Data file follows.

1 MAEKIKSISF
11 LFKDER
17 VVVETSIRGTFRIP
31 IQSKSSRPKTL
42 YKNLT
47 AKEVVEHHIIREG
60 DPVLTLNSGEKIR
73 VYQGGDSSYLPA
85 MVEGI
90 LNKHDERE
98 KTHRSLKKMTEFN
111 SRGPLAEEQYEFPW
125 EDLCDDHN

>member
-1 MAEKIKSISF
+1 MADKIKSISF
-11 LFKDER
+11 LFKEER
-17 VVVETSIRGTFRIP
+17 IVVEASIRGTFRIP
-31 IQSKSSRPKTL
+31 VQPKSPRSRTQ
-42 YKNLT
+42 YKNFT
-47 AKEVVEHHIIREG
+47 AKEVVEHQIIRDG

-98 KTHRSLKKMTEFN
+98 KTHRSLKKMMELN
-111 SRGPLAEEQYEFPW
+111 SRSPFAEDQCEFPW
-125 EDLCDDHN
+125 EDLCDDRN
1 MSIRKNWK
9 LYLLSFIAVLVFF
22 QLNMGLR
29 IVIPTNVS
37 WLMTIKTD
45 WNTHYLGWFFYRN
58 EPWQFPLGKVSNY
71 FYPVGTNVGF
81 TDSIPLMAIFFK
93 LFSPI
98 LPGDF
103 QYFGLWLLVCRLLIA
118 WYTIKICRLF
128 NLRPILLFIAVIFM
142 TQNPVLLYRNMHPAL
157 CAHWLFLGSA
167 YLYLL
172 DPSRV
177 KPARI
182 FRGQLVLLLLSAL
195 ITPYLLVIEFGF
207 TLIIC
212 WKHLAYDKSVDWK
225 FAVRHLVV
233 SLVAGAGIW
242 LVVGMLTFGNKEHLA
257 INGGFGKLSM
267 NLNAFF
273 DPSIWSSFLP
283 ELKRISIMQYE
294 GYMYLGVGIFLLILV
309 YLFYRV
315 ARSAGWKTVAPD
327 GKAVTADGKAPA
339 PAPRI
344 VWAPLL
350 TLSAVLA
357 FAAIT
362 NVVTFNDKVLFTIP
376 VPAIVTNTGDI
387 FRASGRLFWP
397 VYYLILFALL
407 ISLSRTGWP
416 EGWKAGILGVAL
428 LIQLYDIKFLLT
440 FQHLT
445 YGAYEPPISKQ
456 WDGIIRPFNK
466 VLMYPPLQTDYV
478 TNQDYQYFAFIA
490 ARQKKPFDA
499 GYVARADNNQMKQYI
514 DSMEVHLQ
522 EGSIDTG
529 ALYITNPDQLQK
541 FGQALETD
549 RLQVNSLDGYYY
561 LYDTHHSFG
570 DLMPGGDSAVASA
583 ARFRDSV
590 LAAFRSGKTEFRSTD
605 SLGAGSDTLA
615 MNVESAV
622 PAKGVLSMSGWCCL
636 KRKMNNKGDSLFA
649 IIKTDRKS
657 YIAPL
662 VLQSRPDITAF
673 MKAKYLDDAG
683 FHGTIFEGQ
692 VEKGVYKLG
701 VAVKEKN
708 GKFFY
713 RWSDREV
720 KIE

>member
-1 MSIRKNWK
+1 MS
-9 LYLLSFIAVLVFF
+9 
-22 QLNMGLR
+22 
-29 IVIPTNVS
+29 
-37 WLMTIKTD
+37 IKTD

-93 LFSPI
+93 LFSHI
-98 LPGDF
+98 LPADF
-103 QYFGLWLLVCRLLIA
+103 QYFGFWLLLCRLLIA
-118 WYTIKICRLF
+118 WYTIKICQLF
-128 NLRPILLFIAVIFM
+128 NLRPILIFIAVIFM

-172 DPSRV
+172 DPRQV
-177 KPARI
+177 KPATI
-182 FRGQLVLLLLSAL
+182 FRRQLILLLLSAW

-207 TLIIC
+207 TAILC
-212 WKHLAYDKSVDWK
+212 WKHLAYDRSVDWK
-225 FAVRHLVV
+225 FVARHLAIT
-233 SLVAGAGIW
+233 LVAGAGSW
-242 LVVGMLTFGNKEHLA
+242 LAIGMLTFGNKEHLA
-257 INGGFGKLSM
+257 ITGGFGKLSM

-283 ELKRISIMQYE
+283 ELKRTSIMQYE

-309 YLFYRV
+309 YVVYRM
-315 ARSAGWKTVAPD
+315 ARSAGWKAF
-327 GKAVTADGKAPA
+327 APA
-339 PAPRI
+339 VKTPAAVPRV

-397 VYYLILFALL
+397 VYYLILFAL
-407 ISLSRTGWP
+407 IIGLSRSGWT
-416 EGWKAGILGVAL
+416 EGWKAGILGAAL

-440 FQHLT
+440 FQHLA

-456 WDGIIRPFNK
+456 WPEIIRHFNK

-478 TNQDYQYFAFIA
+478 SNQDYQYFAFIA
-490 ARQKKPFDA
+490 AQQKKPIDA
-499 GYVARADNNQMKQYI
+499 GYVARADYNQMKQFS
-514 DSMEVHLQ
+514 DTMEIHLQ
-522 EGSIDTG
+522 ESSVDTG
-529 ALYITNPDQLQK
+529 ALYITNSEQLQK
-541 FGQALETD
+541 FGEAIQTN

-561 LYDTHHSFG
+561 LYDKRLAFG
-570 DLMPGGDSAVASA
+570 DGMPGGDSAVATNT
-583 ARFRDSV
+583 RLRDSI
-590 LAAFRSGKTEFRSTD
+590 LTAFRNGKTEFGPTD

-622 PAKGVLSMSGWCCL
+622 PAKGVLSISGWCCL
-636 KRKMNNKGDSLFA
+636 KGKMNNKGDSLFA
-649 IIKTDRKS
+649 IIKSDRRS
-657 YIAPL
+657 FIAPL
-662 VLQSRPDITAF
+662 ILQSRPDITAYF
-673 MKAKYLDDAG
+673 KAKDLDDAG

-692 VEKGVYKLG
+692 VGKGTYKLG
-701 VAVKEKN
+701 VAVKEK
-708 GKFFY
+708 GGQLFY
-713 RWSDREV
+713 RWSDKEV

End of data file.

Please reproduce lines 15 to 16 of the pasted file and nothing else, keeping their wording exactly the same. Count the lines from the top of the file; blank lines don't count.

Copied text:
-1 MAEKIKSISF
+1 MADKIKSISF